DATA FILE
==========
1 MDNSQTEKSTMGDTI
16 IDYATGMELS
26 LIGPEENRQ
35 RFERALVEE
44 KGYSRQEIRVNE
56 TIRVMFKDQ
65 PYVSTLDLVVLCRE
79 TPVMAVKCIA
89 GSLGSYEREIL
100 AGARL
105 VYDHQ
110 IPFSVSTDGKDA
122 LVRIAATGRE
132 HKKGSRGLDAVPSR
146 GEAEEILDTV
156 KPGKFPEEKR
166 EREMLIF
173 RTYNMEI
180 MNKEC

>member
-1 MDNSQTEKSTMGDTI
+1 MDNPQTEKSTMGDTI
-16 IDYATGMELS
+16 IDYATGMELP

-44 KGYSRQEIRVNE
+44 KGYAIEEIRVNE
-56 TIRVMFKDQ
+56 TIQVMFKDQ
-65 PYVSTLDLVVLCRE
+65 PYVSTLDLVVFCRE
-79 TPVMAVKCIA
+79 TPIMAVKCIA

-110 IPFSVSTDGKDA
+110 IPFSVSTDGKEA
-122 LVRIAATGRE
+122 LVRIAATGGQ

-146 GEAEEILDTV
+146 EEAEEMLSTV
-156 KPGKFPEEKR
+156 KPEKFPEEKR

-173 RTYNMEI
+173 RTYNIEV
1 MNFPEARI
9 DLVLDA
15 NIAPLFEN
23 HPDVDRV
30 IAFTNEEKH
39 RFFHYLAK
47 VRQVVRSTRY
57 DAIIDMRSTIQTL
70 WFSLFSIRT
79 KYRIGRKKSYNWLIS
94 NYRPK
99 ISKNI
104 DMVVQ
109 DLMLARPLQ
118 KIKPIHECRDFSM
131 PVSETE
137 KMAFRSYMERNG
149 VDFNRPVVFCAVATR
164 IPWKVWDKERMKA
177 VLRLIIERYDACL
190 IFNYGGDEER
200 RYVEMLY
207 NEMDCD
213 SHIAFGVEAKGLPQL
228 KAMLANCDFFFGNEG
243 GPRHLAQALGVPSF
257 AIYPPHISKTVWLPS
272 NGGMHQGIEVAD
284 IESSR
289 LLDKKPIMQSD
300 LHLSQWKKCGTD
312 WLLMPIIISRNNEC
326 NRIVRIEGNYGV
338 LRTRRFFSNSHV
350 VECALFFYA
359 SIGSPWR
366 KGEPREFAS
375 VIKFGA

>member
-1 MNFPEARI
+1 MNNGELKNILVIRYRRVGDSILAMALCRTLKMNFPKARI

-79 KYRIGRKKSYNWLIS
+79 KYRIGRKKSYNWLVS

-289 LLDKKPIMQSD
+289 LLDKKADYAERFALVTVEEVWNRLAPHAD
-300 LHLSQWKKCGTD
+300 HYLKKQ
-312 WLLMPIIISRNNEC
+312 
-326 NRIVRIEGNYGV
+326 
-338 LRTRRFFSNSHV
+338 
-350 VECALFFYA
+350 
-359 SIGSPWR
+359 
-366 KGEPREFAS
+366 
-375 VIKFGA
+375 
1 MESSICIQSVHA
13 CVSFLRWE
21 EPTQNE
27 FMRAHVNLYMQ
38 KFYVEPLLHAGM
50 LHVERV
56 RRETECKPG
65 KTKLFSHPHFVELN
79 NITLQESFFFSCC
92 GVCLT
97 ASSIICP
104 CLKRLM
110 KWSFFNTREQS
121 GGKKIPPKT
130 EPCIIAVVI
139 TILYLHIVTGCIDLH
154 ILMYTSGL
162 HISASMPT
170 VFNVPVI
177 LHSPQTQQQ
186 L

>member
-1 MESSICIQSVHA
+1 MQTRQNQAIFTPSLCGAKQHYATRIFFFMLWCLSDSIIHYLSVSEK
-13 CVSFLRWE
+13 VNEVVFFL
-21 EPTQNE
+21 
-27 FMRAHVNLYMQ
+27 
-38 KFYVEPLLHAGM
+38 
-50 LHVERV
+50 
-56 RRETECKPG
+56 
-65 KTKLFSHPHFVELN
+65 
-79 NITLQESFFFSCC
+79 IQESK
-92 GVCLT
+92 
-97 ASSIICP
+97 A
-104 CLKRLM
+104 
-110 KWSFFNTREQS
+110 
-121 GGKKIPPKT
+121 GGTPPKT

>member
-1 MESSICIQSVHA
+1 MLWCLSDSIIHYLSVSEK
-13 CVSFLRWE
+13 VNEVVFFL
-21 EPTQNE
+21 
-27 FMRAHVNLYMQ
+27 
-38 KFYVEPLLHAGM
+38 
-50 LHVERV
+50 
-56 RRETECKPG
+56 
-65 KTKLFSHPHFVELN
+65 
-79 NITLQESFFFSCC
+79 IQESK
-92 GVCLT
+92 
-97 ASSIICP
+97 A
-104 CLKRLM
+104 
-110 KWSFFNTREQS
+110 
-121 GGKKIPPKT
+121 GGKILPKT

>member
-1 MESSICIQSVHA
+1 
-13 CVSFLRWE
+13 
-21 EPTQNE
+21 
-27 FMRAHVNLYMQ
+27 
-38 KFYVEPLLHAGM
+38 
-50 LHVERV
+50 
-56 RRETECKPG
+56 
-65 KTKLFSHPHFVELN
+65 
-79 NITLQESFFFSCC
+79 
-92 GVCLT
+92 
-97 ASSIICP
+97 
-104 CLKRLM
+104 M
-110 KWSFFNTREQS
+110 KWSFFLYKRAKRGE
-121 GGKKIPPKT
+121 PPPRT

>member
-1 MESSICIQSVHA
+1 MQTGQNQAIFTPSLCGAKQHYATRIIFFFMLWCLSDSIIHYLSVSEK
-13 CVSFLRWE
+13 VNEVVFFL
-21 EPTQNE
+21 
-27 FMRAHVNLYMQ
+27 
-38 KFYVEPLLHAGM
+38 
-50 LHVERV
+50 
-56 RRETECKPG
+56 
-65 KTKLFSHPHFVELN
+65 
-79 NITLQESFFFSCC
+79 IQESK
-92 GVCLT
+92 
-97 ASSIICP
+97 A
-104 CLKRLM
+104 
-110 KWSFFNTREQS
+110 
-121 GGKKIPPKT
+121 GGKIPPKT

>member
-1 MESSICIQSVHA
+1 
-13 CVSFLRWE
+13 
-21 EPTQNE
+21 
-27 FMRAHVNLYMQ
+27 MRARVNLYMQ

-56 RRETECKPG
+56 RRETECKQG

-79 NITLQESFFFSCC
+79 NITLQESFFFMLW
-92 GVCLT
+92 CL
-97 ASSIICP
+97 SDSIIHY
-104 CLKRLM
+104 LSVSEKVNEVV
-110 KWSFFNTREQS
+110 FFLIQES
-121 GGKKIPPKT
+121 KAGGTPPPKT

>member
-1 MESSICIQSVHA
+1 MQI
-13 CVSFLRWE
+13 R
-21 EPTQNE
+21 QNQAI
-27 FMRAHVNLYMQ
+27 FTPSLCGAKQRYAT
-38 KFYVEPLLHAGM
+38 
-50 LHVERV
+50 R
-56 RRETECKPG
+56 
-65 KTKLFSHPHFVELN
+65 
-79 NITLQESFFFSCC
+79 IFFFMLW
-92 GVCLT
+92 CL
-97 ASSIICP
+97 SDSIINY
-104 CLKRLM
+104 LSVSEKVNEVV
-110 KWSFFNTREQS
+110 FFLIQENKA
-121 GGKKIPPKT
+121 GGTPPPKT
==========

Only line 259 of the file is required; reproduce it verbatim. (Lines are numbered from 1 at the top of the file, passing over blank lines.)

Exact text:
+104 LSVSEKVNEVV